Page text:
The current escalation in the Gulf derives its animosity from a collision between two doctrines: the Emirati-Saudi-Bahraini push for realpolitik and alleged pragmatism versus Qatar’s commitment to conflict transformation and moral politics.
Unlike the impact of the 1991 Gulf War in solidifying the six-nation unity, the new rift between the US-Gulf block and Qatar showcases three dilemmas, which may suffocate the Gulf Cooperation Council (GCC) and have other ramifications:
First, a tendency towards groupthink in seeking a “unified” approach vis-a-vis Tehran, whereas Qatar remains sceptical about the purpose of further demonising Iran, as an ill-informed strategy perpetuated by Donald Trump‘s electoral rhetoric against the Nuclear Deal of July 2015. Trump’s speech in Riyadh played well to the Gulf leaders’ frustration with the Obama administration’s Iran policies and their irrational fear of the Iranians. Trump’s presence was instrumental in emboldening the reconstructivism of a “common” enemy in the region.
Second, the risk of being encapsulated in a hyper counterterrorism paradigm as a myopic generalisation of various oppositional, resistant, radical, and violent groups in the Middle East. The emphasis on eliminating Hamas and the Muslim Brotherhood, and condemning Qatar by association, represents a marriage of political convenience between Trump and a number of regional leaders including Israel’s Benjamin Netanyahu and Egypt’s Abdel Fatah el-Sisi.
The new US-Gulf alliance against certain political players, in several Arab protracted conflicts, does not address the unsettled interconnectedness between the political, the civic, and the religious in Arab societies. Neither will it pave the way for the long-awaited democratisation in the region.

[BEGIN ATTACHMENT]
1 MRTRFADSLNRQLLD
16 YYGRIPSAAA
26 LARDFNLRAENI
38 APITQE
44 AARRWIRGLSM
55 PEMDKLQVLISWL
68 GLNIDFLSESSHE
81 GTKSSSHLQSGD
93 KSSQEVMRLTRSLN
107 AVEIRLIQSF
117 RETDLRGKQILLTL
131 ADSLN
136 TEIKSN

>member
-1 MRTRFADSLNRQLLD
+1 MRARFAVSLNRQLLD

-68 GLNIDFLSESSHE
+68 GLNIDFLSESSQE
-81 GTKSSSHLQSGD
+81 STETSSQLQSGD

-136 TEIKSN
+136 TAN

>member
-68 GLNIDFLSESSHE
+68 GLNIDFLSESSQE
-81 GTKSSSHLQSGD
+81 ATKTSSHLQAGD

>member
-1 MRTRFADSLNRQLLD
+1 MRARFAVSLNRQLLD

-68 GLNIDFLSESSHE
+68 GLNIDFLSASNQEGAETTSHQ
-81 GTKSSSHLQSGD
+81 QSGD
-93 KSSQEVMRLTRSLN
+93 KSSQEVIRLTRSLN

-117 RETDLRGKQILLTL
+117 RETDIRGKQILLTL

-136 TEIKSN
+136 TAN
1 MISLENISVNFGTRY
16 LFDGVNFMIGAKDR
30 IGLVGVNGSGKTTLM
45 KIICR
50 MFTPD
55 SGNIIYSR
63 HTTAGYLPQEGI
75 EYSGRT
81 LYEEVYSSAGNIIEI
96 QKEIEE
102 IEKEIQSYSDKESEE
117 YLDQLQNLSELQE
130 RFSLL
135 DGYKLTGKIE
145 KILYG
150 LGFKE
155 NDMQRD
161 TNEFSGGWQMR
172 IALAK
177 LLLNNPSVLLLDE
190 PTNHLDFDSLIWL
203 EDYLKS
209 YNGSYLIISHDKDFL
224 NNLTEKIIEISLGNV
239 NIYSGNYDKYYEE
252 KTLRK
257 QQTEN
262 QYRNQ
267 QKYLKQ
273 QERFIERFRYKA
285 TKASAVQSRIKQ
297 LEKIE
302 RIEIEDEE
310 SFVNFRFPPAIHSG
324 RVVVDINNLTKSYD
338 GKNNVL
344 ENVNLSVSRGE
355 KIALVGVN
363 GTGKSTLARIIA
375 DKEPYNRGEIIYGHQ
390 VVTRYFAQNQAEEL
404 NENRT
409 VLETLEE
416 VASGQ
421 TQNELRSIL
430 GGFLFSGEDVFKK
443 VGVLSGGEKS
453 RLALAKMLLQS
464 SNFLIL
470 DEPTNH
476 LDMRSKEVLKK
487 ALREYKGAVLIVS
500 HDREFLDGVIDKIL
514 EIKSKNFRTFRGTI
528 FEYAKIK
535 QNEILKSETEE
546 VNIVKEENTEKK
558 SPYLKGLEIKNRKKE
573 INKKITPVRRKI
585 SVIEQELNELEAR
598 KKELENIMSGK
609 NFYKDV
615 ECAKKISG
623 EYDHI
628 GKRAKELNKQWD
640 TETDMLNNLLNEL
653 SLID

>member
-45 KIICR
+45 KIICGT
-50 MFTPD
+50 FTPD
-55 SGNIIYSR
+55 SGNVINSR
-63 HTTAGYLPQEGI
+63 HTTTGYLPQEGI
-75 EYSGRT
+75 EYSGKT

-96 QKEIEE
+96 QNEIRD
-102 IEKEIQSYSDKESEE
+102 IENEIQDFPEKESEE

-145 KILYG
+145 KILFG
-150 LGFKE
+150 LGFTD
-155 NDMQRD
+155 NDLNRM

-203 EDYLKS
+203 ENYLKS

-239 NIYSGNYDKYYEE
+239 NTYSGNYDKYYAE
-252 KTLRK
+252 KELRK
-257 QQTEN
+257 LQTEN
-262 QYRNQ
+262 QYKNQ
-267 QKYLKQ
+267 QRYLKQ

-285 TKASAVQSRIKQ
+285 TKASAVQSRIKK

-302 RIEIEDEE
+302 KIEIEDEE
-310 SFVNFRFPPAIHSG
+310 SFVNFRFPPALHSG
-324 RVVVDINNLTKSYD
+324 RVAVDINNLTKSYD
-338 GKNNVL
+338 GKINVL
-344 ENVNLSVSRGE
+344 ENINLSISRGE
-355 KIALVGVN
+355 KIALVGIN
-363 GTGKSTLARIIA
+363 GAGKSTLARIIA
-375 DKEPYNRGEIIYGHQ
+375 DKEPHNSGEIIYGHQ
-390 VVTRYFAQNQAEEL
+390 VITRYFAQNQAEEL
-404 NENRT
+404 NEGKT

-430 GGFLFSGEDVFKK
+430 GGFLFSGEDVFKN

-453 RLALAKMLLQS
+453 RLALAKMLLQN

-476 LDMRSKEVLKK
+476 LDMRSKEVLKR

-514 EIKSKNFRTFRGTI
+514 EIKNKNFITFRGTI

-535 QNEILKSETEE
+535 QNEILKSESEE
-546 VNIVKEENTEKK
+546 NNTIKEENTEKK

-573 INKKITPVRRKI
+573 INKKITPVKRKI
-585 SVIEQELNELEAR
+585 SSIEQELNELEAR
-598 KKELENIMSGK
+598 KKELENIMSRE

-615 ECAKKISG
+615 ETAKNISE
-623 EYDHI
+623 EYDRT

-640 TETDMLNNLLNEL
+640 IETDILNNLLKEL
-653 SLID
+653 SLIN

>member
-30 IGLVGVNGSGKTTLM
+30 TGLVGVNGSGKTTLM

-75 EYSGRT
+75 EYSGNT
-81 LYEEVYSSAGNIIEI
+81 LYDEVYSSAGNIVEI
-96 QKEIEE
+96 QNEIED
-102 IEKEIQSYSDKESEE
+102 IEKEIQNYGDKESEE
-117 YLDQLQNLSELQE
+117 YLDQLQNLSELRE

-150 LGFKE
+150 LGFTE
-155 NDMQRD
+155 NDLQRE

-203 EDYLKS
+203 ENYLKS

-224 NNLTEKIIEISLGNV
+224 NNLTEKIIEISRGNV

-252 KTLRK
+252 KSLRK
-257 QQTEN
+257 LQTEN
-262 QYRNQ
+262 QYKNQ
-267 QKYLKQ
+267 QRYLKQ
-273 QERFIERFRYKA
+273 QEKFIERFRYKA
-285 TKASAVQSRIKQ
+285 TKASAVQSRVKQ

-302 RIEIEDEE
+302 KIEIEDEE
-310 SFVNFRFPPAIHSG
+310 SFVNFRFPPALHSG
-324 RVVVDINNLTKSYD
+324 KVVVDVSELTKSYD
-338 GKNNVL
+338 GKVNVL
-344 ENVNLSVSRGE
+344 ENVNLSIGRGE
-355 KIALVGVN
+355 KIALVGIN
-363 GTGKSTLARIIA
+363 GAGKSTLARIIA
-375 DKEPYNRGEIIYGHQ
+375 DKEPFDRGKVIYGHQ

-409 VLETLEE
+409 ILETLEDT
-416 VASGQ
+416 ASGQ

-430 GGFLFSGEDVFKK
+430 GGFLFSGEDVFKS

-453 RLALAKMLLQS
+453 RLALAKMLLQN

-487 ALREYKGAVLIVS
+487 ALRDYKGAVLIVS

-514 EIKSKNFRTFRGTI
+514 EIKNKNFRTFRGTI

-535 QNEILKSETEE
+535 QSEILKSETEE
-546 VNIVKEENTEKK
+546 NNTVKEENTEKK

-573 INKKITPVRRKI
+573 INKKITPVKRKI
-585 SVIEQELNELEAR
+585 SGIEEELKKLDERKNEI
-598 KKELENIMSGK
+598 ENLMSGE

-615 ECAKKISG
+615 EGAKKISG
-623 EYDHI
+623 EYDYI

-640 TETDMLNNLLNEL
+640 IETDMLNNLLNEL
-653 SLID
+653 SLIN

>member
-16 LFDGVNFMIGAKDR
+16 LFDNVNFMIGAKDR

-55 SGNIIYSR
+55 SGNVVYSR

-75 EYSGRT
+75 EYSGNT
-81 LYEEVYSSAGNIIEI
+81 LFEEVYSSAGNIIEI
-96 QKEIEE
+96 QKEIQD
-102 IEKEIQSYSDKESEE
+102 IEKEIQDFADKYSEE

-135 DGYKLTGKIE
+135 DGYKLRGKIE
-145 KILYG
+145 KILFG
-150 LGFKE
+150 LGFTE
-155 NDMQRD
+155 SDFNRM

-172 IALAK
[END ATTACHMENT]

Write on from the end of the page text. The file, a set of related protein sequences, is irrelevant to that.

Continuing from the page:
Third, the battle over whose political discourse should reign supreme in the region and beyond. Qatar’s mediatised public diplomacy has outperformed its Saudi and Emirati rivals. So, when you cannot kill the message, you try to silence the messenger. Most Arab governments have been annoyed by Al Jazeera’s influence in their public sphere even before the Arab Spring uprisings.
Trump’s decision to make his first foreign trip to Saudi Arabia, before Israel and the Vatican, has nurtured some hopeful interpretations and wishful projections. Some Gulf leaders assumed it was an ideal opportunity to affirm Trump’s intended policy towards Iran and political Islam. They embraced the fantasy of possibly converting his rhetoric against the Persian elephant in the room into action soon.
Qatar will pursue its own means of surviving the isolation; the GCC may be collateral damage of the escalating conflict; and the Iranian and Turkish winds will blow closer over the entire Gulf sand.
Bruce O Riedel, senior fellow at Brookings Institution, points out that “The Saudis played Donald Trump like a fiddle. He unwittingly encouraged their worst instincts toward their neighbours.”